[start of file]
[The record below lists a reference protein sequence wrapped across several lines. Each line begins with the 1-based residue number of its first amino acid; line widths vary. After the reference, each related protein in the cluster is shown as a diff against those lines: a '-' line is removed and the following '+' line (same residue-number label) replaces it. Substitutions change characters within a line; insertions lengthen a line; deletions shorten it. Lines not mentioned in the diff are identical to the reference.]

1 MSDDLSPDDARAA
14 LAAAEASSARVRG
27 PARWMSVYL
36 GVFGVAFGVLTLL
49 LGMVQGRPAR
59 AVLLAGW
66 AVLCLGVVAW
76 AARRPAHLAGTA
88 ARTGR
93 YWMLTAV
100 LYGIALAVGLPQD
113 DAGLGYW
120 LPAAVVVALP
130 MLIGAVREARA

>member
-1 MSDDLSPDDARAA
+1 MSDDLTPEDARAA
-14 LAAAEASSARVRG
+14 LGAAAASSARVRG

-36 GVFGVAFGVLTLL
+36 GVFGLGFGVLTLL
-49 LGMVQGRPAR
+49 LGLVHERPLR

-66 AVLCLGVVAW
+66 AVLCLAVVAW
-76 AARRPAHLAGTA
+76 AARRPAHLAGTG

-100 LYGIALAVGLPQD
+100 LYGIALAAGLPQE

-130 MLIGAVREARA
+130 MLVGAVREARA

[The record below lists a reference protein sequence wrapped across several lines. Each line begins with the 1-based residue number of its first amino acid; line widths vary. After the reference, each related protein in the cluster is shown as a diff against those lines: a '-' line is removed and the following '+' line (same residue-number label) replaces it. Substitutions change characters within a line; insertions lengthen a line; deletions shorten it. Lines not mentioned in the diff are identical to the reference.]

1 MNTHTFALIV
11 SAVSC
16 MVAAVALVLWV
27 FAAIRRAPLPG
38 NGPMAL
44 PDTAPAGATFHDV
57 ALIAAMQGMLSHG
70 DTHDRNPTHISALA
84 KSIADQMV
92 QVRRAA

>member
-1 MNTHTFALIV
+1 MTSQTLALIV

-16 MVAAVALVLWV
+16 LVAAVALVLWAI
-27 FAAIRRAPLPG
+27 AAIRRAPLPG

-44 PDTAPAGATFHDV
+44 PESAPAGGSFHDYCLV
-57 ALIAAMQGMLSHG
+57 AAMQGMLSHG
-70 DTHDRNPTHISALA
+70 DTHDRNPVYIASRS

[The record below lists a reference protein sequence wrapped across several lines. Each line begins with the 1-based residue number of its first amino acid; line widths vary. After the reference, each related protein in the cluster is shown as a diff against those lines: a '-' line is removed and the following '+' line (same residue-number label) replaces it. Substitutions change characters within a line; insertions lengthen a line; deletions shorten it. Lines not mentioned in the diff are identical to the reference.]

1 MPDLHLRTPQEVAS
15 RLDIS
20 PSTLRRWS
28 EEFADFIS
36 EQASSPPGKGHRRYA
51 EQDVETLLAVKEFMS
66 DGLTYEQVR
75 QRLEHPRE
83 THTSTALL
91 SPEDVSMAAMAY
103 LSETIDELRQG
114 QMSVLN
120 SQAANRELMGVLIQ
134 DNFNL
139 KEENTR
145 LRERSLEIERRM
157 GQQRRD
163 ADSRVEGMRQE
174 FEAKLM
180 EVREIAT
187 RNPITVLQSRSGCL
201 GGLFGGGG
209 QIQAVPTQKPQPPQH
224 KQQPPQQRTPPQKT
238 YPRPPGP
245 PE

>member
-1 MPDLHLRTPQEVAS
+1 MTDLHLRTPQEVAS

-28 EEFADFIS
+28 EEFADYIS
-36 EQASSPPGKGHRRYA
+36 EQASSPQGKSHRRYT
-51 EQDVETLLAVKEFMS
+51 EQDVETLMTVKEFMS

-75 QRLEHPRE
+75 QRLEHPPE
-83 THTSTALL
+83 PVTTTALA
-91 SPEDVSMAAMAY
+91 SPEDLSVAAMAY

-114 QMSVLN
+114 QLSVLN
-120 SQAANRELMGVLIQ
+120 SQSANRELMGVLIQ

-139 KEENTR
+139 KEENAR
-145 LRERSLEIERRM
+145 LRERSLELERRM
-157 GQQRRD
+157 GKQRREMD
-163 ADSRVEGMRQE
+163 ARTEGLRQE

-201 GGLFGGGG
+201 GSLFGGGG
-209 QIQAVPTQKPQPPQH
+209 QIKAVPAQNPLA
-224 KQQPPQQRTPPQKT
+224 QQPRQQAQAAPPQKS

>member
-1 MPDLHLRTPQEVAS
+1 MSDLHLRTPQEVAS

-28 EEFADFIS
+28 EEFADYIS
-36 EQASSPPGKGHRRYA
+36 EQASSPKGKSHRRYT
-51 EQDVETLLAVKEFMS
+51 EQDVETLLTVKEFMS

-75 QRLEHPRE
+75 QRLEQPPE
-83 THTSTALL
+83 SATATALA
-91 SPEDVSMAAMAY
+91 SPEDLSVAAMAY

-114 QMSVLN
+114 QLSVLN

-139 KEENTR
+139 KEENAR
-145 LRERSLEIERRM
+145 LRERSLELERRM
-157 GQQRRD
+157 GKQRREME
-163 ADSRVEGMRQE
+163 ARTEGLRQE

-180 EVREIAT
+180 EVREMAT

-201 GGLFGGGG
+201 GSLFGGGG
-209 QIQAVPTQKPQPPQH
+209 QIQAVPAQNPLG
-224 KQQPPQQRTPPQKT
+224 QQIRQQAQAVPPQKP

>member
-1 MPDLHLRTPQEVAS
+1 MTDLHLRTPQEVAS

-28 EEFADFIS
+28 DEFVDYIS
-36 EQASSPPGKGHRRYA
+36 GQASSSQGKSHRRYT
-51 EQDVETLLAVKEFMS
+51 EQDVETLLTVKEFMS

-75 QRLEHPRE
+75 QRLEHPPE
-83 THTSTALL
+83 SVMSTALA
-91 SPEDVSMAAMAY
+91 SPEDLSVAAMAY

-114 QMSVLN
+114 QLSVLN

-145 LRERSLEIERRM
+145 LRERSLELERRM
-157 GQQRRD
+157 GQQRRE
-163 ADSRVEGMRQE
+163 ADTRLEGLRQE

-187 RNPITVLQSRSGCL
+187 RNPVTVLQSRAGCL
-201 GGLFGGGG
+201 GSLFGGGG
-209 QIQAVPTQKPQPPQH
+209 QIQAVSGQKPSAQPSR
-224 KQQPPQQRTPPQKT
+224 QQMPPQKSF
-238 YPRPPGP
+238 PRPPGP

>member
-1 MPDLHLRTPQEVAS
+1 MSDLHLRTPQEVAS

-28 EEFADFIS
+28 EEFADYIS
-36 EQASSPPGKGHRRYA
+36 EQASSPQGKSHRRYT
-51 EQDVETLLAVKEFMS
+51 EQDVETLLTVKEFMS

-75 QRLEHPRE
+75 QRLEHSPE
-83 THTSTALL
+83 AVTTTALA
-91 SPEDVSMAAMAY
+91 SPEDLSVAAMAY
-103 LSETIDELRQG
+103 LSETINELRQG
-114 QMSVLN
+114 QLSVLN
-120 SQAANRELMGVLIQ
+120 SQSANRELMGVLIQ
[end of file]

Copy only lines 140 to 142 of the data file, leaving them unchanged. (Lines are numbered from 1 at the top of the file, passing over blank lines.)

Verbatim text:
-163 ADSRVEGMRQE
+163 ARTEGLRQE

-180 EVREIAT